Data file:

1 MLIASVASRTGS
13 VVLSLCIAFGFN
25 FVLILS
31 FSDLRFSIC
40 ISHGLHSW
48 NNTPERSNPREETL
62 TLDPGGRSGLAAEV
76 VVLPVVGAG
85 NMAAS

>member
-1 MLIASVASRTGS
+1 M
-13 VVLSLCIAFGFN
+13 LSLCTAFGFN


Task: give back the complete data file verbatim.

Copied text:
1 MLIASVASRTGS
13 VVLSLCIAFGFN
25 FVLILS
31 FSDLRFSIC
40 ISHGLHSW
48 NNTPERSNPREETL
62 TLDPGGRSGLAAEV
76 VVLPVVGAG
85 NMAAS

>member
-1 MLIASVASRTGS
+1 M
-13 VVLSLCIAFGFN
+13 LSLCTAFGFN